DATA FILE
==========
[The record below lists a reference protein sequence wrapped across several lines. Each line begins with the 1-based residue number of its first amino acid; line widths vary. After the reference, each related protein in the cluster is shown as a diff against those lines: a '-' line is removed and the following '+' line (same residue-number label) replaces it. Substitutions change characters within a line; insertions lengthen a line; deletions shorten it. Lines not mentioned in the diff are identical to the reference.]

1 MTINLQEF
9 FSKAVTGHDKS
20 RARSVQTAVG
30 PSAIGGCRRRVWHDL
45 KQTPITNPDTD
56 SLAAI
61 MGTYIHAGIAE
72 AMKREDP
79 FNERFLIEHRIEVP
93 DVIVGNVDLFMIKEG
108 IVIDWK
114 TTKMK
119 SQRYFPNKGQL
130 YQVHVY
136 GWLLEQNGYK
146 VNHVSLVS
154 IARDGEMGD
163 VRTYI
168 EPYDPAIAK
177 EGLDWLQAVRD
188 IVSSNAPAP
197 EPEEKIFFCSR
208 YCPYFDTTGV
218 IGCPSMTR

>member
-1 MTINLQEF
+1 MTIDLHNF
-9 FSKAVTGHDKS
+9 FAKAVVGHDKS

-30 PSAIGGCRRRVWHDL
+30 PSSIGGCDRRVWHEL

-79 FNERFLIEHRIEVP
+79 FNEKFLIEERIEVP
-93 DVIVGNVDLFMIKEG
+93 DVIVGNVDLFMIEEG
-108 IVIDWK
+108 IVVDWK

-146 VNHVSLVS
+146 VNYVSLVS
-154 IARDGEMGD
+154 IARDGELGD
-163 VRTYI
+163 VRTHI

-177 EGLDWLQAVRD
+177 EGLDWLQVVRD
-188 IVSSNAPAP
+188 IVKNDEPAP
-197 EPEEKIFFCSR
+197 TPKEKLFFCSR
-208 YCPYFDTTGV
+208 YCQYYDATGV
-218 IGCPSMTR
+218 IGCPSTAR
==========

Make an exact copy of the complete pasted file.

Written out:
[The record below lists a reference protein sequence wrapped across several lines. Each line begins with the 1-based residue number of its first amino acid; line widths vary. After the reference, each related protein in the cluster is shown as a diff against those lines: a '-' line is removed and the following '+' line (same residue-number label) replaces it. Substitutions change characters within a line; insertions lengthen a line; deletions shorten it. Lines not mentioned in the diff are identical to the reference.]

1 MTINLQEF
9 FSKAVTGHDKS
20 RARSVQTAVG
30 PSAIGGCRRRVWHDL
45 KQTPITNPDTD
56 SLAAI
61 MGTYIHAGIAE
72 AMKREDP
79 FNERFLIEHRIEVP
93 DVIVGNVDLFMIKEG
108 IVIDWK
114 TTKMK
119 SQRYFPNKGQL
130 YQVHVY
136 GWLLEQNGYK
146 VNHVSLVS
154 IARDGEMGD
163 VRTYI
168 EPYDPAIAK
177 EGLDWLQAVRD
188 IVSSNAPAP
197 EPEEKIFFCSR
208 YCPYFDTTGV
218 IGCPSMTR

>member
-1 MTINLQEF
+1 MTIDLHNF
-9 FSKAVTGHDKS
+9 FAKAVVGHDKS

-30 PSAIGGCRRRVWHDL
+30 PSSIGGCDRRVWHEL

-79 FNERFLIEHRIEVP
+79 FNEKFLIEERIEVP
-93 DVIVGNVDLFMIKEG
+93 DVIVGNVDLFMIEEG
-108 IVIDWK
+108 IVVDWK

-146 VNHVSLVS
+146 VNYVSLVS
-154 IARDGEMGD
+154 IARDGELGD
-163 VRTYI
+163 VRTHI

-177 EGLDWLQAVRD
+177 EGLDWLQVVRD
-188 IVSSNAPAP
+188 IVKNDEPAP
-197 EPEEKIFFCSR
+197 TPKEKLFFCSR
-208 YCPYFDTTGV
+208 YCQYYDATGV
-218 IGCPSMTR
+218 IGCPSTAR